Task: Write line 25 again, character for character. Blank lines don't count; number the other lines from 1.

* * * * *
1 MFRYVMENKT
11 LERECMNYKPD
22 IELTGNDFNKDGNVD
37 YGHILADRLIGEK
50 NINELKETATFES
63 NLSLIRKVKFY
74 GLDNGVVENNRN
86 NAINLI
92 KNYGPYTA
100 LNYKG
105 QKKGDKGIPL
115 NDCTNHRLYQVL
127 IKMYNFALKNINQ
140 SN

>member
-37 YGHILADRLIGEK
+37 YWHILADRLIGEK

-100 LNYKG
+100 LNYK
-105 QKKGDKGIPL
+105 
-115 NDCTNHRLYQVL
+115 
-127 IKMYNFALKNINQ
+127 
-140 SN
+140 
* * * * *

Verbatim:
+127 